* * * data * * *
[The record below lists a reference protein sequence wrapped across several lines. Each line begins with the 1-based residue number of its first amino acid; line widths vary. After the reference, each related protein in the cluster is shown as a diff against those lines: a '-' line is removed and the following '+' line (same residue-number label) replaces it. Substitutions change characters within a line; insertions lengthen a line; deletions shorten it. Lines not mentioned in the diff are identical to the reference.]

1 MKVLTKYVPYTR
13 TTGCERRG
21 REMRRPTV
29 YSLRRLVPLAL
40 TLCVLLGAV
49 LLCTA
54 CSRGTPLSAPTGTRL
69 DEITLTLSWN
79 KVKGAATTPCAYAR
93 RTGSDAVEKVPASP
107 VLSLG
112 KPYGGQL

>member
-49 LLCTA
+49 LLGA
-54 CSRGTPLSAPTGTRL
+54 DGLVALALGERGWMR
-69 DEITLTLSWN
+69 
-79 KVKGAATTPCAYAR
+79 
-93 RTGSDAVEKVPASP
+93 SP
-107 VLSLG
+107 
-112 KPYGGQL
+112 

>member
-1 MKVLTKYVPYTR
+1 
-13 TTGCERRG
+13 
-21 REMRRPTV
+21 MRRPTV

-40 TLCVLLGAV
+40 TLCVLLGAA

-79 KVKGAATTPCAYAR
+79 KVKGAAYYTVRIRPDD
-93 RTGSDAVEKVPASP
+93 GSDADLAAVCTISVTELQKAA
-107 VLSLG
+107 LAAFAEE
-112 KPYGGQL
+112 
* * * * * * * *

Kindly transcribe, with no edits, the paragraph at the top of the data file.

[The record below lists a reference protein sequence wrapped across several lines. Each line begins with the 1-based residue number of its first amino acid; line widths vary. After the reference, each related protein in the cluster is shown as a diff against those lines: a '-' line is removed and the following '+' line (same residue-number label) replaces it. Substitutions change characters within a line; insertions lengthen a line; deletions shorten it. Lines not mentioned in the diff are identical to the reference.]